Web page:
Release Date:  November 26, 2014
Contact:  Michael Rushford
(916) 446-0345

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HIGH COURT TO REVIEW CONVICTION FOR FACEBOOK THREATS
Oral argument for Elonis v. United States to be held Monday, December 1

The U. S. Supreme Court will hear oral argument Monday in the appeal of a Pennsylvania man who claims that his conviction for posting threats on Facebook is unconstitutional.

The question before the court is whether the posting of threats to specific people over a widely viewed website is considered protected expression under the First Amendment unless the prosecutor proves that the accused had specific intent to threaten the targeted individuals.

The California-based Criminal Justice Legal Foundation has filed argument in Elonis v. United States to encourage a decision which says "no." A general intent to publish statements any reasonable person would regard as a threat is sufficient to place the statement outside the protection of the First Amendment.

"Social media provides a worldwide platform for those who send messages to intimidate, bully or threaten. The notion that advertising a specific threat of violence against a specific victim that would frighten any reasonable person can be excused as 'just kidding,' is certainly not required by the First Amendment," said Foundation Legal Director Kent Scheidegger.

The case involves the 2011 conviction of Anthony Elonis for violating a federal law which makes it a crime to transmit threatening communications across state lines. According to court records, in Fall 2010, Elonis was working as an administrator at Dorney Park & Wildwater Kingdom in Allentown, PA. A few months earlier, his wife Tara left him, taking their two young children. After that, he began having problems at work. One of the employees Elonis supervised filed five sexual harassment reports against him. On one occasion, while she was working in the office alone, Elonis walked in and began undressing in front of her. She immediately left and reported the incident. Elonis was later fired after posting a picture on Facebook of himself holding a knife to her throat with the caption, "I wish."

A short time later, Elonis began posting threats against Tara. In one post, he wrote, "I'm not going to rest until your body is a mess, soaked in blood and dying from all the little cuts." After Tara received a court protection order against Elonis, he posted more statements threatening to kill her and statements that he was going to "initiate the most heinous school shooting ever," in order to make a name for himself.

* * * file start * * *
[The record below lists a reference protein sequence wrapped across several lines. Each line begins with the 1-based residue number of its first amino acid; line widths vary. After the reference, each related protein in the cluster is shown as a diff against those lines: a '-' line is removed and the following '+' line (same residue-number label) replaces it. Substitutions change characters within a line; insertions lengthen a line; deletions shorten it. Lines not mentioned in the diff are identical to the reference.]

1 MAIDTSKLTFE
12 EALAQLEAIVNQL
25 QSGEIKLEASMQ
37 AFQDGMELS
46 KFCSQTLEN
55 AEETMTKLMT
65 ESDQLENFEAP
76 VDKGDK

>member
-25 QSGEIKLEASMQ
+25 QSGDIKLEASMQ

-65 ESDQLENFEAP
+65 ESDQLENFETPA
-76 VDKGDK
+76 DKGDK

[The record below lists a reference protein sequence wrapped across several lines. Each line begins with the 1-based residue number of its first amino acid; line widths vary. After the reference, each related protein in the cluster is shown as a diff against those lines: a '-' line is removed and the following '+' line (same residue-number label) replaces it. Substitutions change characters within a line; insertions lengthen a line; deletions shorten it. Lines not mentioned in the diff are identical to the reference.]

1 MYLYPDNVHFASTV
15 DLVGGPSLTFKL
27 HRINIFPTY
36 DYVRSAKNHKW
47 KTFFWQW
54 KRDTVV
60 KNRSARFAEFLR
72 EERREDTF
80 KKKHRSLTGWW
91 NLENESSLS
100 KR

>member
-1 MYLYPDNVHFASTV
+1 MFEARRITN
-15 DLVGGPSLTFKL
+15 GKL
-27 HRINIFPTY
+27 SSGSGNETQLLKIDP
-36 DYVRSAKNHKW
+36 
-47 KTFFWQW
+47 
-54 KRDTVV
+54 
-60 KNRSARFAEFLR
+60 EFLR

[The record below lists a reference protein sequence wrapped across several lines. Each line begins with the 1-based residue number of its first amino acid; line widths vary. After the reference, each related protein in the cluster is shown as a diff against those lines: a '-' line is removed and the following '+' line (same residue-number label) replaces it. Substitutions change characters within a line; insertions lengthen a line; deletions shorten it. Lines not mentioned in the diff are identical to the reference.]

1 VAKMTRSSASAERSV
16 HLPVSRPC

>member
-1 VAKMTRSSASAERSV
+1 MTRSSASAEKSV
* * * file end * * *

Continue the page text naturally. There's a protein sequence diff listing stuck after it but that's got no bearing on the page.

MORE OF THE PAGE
After these threats, FBI Agent Denise Stevens began to monitor his posts. After documenting his threats to the water park employees, his wife, and a kindergarten class, Stevens and another agent visited Elonis at home, but he refused an interview. Later that day he posted, "Little agent lady stood so close. Took all the strength I had not to turn the b**ch ghost. Pull my knife, flick my wrist, and slit her throat."

In December 2010, Elonis was arrested and charged with five counts of transmitting threats. At trial, he argued that his postings were a form of therapy to help him deal with his emotional pain, and they were protected by the First Amendment. A jury felt otherwise, convicting him of threatening his wife and Agent Stevens. The court sentenced Elonis to 40 months in prison and 3 years of supervised release.

On appeal, Elonis continued to argue that his postings were protected speech and also cited a federal Ninth Circuit Court of Appeals ruling which held that specific intent to threaten was required for a conviction under federal law. After the U. S. Court of Appeals rejected his arguments on appeal, Elonis petitioned the Supreme Court to hear his claims. When the high court agreed to review his case this Fall, the Foundation decided to submit argument. Joining the case with argument supporting Elonis are People for the Ethical Treat of Animals (PETA), Reporters Committee for Freedom of the Press, and the Rutherford Institute.

In a scholarly amicus curiae (friend of the court), brief the Foundation argues that there is no First Amendment protection for transmitting threats to injure or kill if a reasonable person would conclude that the threats are real. In addition, while the Ninth Circuit has ruled that specific intent is required, every other federal appeals court which has considered the issue has found that it is not required. A decision accepting the CJLF argument will protect enforcement of this important federal law and aid state efforts to enact similar laws to protect people from threats.

CJLF Legal Director Kent Scheidegger is available for comment at (916) 446-0345. The Foundation brief in this case is available at:
http://www.cjlf.org/briefs/ElonisA.pdf